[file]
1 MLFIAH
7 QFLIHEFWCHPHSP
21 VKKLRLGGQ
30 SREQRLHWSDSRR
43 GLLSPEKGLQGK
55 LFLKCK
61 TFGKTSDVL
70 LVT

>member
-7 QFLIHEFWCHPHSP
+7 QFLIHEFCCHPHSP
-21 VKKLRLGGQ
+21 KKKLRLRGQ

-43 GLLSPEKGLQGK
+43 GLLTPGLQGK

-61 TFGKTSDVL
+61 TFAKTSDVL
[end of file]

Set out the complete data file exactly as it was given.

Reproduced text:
1 MLFIAH
7 QFLIHEFWCHPHSP
21 VKKLRLGGQ
30 SREQRLHWSDSRR
43 GLLSPEKGLQGK
55 LFLKCK
61 TFGKTSDVL
70 LVT

>member
-7 QFLIHEFWCHPHSP
+7 QFLIHEFCCHPHSP
-21 VKKLRLGGQ
+21 KKKLRLRGQ

-43 GLLSPEKGLQGK
+43 GLLTPGLQGK

-61 TFGKTSDVL
+61 TFAKTSDVL